*YIKES this is a huge range isn’t it? It’s impossible to give an accurate ballpark without knowing exactly what your needs are. If you want someone to build out a Squarespace for you, you might be able to get this done for around $300-500. If you want a custom built site with memberships, learning management system, and online store, expect to pay closer to the $10k mark.

Plugins or addons

Give some consideration to the functionality of your website. Do you sell products? Do you want clients to schedule meetings? Do you sell online workshops or courses? Are you charging for your content? Make a master list of everything you want your website to do, and give yourself plenty of time to think this through. I’m talking days. Rushing through this list can result in added costs down the line. Be sure to verify that the platform you choose can support the plugins or addons you need!

Budget: as low as $0 to start, but can balloon out to $400+ down the road

And now we’ll get even more technical and move on to hosting and everything in that realm.


If you’re using a DIY site like Wix or Squarespace, hosting will be included in your monthly subscription. You’ll only need to worry about hosting if you’re using WordPress or having a custom site built. There are a lot of options available out there, including DreamHost, GoDaddy, and HostGator, to name a few. If you’re just getting started, a plan on a shared server will work just fine. You probably don’t have to worry about a VPS or dedicated server just yet!

Hosting companies often list “sale” prices at ridiculously low rates, so be sure to check the prices listed to see how long you get that rate for and what it’ll cost once you renew. 

Budget: $35-120+ per year, depending on the billing cycle and plan you choose

Domain name

Your domain name, like melissastage.wpengine.com, is what your users enter into their browser to find your website. If you want a custom one and you’re not using a DIY platform, you’ll need to purchase it from a domain name service like Google, GoDaddy, Namecheap, DreamHost, etc. There are a TON of places out there that sell domain names. It’s just a matter of poking around until you find a good deal. Pro tip: some sites offer domains that others don’t, so if you don’t find what you’re looking for on one, try another.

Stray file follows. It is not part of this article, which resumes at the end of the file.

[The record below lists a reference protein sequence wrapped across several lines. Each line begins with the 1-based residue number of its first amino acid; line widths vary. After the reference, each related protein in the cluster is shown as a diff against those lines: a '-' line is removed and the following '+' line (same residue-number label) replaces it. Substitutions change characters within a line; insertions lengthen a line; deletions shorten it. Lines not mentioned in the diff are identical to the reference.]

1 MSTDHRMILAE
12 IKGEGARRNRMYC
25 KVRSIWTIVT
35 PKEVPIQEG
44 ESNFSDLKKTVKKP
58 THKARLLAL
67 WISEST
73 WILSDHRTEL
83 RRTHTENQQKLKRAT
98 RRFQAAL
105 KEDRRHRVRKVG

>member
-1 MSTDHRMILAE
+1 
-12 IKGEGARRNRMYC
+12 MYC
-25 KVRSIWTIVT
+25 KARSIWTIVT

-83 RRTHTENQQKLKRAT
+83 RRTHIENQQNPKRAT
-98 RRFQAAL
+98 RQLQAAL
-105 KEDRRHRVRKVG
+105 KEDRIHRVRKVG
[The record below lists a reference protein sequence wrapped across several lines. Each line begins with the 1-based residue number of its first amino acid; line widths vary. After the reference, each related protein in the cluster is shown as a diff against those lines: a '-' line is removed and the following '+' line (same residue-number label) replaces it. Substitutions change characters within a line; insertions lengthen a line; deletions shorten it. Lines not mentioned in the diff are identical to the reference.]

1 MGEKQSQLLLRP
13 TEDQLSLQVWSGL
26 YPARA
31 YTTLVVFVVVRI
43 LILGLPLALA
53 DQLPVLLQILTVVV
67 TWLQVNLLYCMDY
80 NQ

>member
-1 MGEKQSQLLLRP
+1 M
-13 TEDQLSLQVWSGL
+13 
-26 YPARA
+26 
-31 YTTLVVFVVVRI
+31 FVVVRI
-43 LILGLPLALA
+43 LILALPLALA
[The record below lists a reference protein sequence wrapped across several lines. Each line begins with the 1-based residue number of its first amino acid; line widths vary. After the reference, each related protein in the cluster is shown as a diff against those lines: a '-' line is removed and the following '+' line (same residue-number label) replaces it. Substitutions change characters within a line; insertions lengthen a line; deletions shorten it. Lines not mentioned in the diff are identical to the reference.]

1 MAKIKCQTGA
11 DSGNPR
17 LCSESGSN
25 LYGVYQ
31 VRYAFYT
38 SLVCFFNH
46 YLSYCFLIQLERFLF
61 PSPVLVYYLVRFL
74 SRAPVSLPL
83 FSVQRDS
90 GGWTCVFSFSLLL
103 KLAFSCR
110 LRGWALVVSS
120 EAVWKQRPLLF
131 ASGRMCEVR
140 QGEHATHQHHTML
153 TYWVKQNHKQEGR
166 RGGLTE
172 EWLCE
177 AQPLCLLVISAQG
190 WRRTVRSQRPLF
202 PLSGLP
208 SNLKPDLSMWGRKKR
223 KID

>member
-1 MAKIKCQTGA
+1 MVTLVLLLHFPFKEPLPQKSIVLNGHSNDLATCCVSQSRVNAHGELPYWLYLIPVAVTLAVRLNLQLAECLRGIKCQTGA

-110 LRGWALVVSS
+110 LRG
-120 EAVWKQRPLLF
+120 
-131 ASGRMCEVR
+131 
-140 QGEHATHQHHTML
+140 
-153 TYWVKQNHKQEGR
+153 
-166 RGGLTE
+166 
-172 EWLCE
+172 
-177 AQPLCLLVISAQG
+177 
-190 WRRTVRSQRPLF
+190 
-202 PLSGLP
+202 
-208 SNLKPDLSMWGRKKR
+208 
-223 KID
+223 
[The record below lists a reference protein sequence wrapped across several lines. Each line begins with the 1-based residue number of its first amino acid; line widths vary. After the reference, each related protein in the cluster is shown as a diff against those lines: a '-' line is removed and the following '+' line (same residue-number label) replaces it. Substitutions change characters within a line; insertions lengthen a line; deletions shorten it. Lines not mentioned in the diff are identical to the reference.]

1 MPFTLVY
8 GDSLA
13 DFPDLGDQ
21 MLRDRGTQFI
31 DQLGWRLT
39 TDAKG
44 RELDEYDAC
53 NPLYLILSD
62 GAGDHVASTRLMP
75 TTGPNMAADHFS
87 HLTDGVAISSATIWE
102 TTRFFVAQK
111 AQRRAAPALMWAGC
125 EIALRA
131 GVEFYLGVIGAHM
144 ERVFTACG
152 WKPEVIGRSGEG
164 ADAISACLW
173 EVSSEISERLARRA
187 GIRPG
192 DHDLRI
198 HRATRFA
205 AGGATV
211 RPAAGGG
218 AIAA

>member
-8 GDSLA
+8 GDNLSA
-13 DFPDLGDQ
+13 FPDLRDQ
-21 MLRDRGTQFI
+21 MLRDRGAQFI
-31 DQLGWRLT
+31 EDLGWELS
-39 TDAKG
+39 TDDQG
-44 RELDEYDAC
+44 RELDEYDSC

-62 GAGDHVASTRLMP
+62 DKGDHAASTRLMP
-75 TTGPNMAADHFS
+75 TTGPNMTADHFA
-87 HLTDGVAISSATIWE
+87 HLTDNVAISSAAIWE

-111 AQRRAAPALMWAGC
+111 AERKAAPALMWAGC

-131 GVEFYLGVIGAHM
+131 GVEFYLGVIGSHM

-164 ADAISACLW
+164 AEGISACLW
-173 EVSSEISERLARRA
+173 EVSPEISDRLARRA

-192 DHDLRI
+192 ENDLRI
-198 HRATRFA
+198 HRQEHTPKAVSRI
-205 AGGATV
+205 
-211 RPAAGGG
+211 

If you’re using a DIY platform like Squarespace, Wix, or Shopify, you can purchase a domain name through them. And in some cases they offer a free domain if you sign up for a year subscription. Most hosting companies will offer this free domain name deal as well. 

You’ll also want to add privacy protection. When you purchase a domain, all of your personal information, along with the domain name, gets added to an online registry. That’s out for all of the public to see, so if you don’t want your home address publicly available, get privacy protection. This usually is an additional $10 or so on top of the domain name cost.

Budget: $0 in some cases, (for the first year), but you can expect to pay around $10-30/year.

SSL Certificate

This is one of those “WTF IS THAT” items that most people don’t consider when building a website. Basically, it’s extra security if you’re accepting payments online. You know how some websites are just http://domainname.com and some are https://domainname.com? The extra “s” means secure!  DIY sites will include this, but if you’re using WordPress, you’ll need to pay for this through your hosting company. 

Check out my post about accepting payments on your website for more info. 

Budget: $50-80 depending on your hosting. (DIY sites include this)

Ongoing maintenance, updates, and support

Who is going to be updating the content on your website? Will you be doing it yourself or do you want to hire that out? And what about the ongoing maintenance, including updates and upgrades? The DIY sites build this in, but if you’re using WordPress, you’ll want to account for this in your budget. Making sure your website is running smoothly at all times is pretty important!

Budget: $0 for DIY sites or if you’re managing it yourself, hiring it out can vary greatly, but you can expect anywhere between $35-150/hr. 

Well there we have it. This info will at least give you a baseline for how much things cost and what you can expect to budget for each aspect of your website. If you need more guidance, consider signing up for some design therapy, or take a look at my strategy services. I can help put you on the right path to a website that will work now and grow as your business expands.